if (payload[i] != Magic[i])
            return false;

    var compressedLength = BitConverter.ToInt32(payload, 4);

    // Verify the expected total length of the payload is what we received
    return payload.Length == 8 + compressedLength;

This allows us to check the incoming payload to be decompressed is valid for the implementation and return it.

public ICompression GetCompression(byte[] payload)
    foreach (var implementation in _compressionImplementations)
        // If the payload is valid for this implementation then return it
        if (implementation.IsValidPackage(payload))
            return implementation;

    throw new InvalidOperationException("Unknown compression format");

With these changes in place, we deployed the service, ensuring that payloads compressed using the old method continued to function seamlessly.

With this confirmed, we updated the compression to the new implementation for a seamless transition.

The results

While the compression result is relatively similar and there are no major data savings, for our needs it’s much faster and uses a fraction of the memory.

Using BenchmarkDotNet to test the difference between the two implementations, we get the following results:

| Method       | Mean      | Error     | StdDev    | Ratio | Gen0     | Gen1     | Gen2     | Allocated  | Alloc Ratio |
|------------- |----------:|----------:|----------:|------:|---------:|---------:|---------:|-----------:|------------:|
| Old_Compress | 45.779 us | 0.7638 us | 0.7145 us |  1.00 | 333.3130 | 333.3130 | 333.3130 | 1044.56 KB |        1.00 |
| New_Compress |  8.951 us | 0.1443 us | 0.1350 us |  0.20 |   1.8768 |   0.0153 |        - |   23.03 KB |        0.02 |

From the table, it’s clear that the New_Compress method is both faster and more memory efficient than the Old_Compress method. It’s 5 times faster and uses only 2% of the memory that the old method uses. This showcases the significant performance and efficiency gains achieved by transitioning to the new compression method.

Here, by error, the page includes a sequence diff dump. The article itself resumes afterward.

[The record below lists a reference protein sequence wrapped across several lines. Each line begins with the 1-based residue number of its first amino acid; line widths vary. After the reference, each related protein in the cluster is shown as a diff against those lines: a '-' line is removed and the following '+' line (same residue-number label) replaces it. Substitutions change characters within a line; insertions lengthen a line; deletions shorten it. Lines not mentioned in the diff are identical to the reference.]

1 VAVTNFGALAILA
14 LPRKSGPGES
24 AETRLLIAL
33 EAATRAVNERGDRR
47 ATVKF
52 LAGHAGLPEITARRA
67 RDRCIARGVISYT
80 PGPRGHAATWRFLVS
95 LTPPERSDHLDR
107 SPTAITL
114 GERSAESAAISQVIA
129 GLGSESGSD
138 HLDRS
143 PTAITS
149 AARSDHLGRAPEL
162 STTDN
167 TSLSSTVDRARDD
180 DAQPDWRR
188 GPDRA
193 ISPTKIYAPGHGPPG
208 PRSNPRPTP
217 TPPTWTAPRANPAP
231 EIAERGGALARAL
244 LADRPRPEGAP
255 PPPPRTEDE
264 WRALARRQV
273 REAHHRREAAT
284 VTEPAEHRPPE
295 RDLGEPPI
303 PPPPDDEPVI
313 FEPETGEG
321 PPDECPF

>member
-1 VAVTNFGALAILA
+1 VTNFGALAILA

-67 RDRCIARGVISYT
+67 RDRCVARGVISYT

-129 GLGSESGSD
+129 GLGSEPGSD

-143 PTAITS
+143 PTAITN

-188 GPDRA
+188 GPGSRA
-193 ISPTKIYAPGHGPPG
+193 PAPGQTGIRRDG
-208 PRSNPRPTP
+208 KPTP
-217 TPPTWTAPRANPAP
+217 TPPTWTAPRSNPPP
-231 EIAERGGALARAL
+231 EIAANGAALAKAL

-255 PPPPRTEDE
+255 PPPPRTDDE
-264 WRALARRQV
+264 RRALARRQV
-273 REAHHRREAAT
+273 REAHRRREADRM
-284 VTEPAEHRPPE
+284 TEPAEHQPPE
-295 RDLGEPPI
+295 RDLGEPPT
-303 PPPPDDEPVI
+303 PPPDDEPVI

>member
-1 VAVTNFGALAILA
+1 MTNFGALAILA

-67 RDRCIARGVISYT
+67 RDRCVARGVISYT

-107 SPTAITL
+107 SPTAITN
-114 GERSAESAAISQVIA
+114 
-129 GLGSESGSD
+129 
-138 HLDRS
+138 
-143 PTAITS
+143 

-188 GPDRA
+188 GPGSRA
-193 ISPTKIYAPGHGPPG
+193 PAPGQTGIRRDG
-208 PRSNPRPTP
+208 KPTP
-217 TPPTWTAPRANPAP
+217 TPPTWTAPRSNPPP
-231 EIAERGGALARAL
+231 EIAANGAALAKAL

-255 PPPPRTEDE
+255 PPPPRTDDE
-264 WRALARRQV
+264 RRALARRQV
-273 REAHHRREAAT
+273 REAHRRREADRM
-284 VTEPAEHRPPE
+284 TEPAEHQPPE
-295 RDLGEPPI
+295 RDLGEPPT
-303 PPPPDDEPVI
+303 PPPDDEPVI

While for decompression we get:

| Method         | Mean     | Error     | StdDev    | Ratio | RatioSD | Gen0   | Gen1   | Allocated | Alloc Ratio |
|--------------- |---------:|----------:|----------:|------:|--------:|-------:|-------:|----------:|------------:|
| Old_Decompress | 3.986 us | 0.0782 us | 0.1146 us |  1.00 |    0.00 | 1.2360 | 0.0458 |  15.17 KB |        1.00 |
| New_Decompress | 3.804 us | 0.0270 us | 0.0240 us |  0.95 |    0.03 | 1.1559 | 0.0458 |  14.16 KB |        0.93 |

From the table, the New_Decompress method is approximately 5% faster and uses around 7% less memory than the Old_Decompress method. While the gains for decompression are minimal compared to compression, it’s still great to see a gain.

So, it’s safe to say the transition to K4os.Compression.LZ4 has been a resounding success. Not only have we maintained data integrity, but we’ve also set ourselves up for future flexibility. Our APIs can now easily adapt to any new compression methods we might adopt in the future.

Staying flexible and adaptable is key. Our transition from lz4net to K4os.Compression.LZ4 is a testament to this philosophy. As we continue to optimize our data handling processes, we’re confident that this new setup will serve us well for years to come.


Transitioning from one technology or method to another is often met with apprehension, especially when data integrity is at stake. Our journey from lz4net to K4os.Compression.LZ4 was not without its challenges, which gives us several key takeaways.

Firstly, the importance of forward-thinking design. Our initial decision to use a ‘magic’ header in our compression strategy, though seemingly simple, proved invaluable. It allowed for a seamless transition, ensuring that older compressed data remained accessible even as we adopted a new compression method. This highlights the significance of building systems with adaptability in mind, even if the immediate benefits aren’t apparent.

Secondly, benchmarking and thorough testing are crucial when making such transitions. By comparing the performance of the old and new methods, we were able to quantify the benefits and ensure that the new method met our expectations. It’s essential to have empirical data to back up decisions, especially when they impact core functionalities.

Lastly, flexibility is paramount. In the ever-evolving world of technology, the ability to adapt and evolve is what sets successful systems apart. Our experience with K4os.Compression.LZ4 has reinforced our belief in staying agile and open to change.

While the technical aspects of our transition are noteworthy, the broader lesson lies in the approach. Embrace change, design with the future in mind, and always be ready to adapt. These principles will not only guide successful transitions but also ensure longevity and relevance in an ever-changing technological landscape.